Sunday, May 27, 2012


I've learned so many lessons being here in Greece. But I have recently put my finger on something that I have learned, that I think is exceptionally valuable. And I would like to share it with you.

I always thought that I loved to travel, plain and simple. When I was 13, I went to Spain, France, and Germany with my Dad and I went to Jamaica with him 4 years later. Also, I've been to Mexico three times for service trips. So before my study abroad experience here in Greece, I had already had a taste of travel. And I loved it.

Now, I know.
I do not love to travel like I thought I did.

Let me explain:

The dictionary defines travel as: to move or go from one place to another. I do not like airports, the busyness, the stress, the overhead announcements about not leaving baggage unattended and the 3-1-1 rule of liquids and zip lock bags. I don't really like buses where you find yourself napping uncomfortably and uneasily. I don't like boats that slosh you around and when you get up to use the bathroom you don't walk there, you stumble there. I don't like moving from ONE place to another. The act of travel itself is not enjoyable.

I also don't like traveling to a place for a few days just to see the sites and try the traditional food and do a little souvenir shopping, buying a shot glass or a magnet to prove that I've actually visited that particular country or city.

What is there to gain from that kind of travel? What is the benefit besides seeing a few sites and eating a few thousand calories of different food and buying some consumerist "proof?"


The travel I love, the kind of travel I yearn for is the travel where you go to a country and you immerse yourself in it. When you learn the language and you make friends with the spice man at the farmers market and the cherry guy asks you out for coffee. It's when the people at the crepe stand wave to you every day when you walk by and invite you to their Sunday morning Barbecue. It's when you pick up little mannerisms without noticing because you mirror what you see in your day-to-day reactions with the locals. It's when you try cooking the local food yourself. It's when you find yourself surrounded by not a single American and you feel happy and welcome and warm. That's the kind of travel I love.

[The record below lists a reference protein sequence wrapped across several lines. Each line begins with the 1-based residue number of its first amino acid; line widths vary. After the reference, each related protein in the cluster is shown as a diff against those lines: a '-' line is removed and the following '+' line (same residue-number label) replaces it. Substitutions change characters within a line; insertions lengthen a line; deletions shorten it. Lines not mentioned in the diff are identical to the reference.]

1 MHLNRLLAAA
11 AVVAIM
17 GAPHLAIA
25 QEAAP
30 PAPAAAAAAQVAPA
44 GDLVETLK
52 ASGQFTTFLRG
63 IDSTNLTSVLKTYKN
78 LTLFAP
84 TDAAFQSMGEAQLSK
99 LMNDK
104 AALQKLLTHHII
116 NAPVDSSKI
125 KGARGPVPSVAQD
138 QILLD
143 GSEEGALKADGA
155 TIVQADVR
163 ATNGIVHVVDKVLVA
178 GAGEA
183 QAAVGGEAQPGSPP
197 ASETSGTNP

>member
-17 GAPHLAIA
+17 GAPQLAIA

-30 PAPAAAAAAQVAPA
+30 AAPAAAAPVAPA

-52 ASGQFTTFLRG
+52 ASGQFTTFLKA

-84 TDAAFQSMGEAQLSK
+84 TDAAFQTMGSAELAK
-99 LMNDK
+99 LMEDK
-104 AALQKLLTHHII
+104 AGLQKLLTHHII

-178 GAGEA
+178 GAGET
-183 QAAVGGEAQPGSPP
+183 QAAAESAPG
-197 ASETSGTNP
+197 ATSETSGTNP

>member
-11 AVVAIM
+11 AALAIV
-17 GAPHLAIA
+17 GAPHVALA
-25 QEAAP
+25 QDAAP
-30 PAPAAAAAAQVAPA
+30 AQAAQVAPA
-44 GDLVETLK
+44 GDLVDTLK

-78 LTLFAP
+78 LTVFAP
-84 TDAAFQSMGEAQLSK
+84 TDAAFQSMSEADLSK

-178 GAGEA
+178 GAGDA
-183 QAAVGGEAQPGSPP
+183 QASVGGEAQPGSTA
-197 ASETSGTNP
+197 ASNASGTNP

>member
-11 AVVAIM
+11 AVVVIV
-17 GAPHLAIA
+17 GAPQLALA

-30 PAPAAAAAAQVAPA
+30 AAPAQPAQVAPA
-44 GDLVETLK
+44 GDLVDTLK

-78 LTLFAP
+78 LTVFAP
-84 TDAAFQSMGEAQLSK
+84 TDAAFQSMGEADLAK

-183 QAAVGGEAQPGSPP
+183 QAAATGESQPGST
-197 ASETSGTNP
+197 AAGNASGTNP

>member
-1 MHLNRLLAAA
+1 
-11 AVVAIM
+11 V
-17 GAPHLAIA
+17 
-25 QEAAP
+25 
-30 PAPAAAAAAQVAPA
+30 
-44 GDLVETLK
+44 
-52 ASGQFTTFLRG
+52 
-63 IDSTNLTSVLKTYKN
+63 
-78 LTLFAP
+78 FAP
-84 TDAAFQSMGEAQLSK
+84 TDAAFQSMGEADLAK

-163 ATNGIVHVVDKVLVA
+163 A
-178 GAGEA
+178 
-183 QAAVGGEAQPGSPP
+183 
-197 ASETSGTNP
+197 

Yes, I love seeing pretty things and eating yummy food. But what's the point of going to a place if you learn nothing about the culture? What's the point?! You could look at some pictures in a book of the sites and go find a restaurant downtown with culturally different food. Although those suggestions aren't as authentic as eating greek food in Greece and seeing a Greek temple with your own two eyes, the experience of only sites&food is not authentic either. How can you love or hate or even have an opinion on a country if the only people you talked to were the waiters and the staff at hotel front desk.

That's why I love Greece. I love having lived here for almost 4 months. I love that I have made many friends, at the market, at the local restaurants, at the bakery, and at school. I have gotten to the heart of the culture and I love it here.

Yes, Budapest, Prague, London, Rome, Amsterdam, Turkey, and the greek islands Santorini and Mykonos were amazing, but I don't love them as much as I love Thessaloniki. Thessaloniki is a home to me now.

The opportunity to live in a place for months at a time doesn't come along often, that's why I'm so blessed to be here. Yet, I can still love travel without dedicating months of my life to a certain place. The countries I traveled to where I knew someone, made a huge difference in the amount of love I felt for that country.

In Prague, we had GA's friend, Honza with us and he brought his roommate, Justin and Justin's cousin Katerina out with us one night. My love for Prague expanded exponentially when I was around Honza, Justin, and Katerina. I loved asking questions about the culture and getting to know the people and learning the language from them.

When I didn't know anyone, I felt more like... well... a tourist. I felt like a piece of driftwood, just passing through a place. It's an empty experience.

I think, the lesson I learned is: travel where you know people, where you know you will have someone to show you the REAL side of the country. That's when travel becomes travel. That's when travel becomes the travel that I love. If you don't know anyone, meet some people, spend time with them, learn from them.

Stay as long as you can.
Learn as much as you can.
Love as much as you can.

That is what I have learned.

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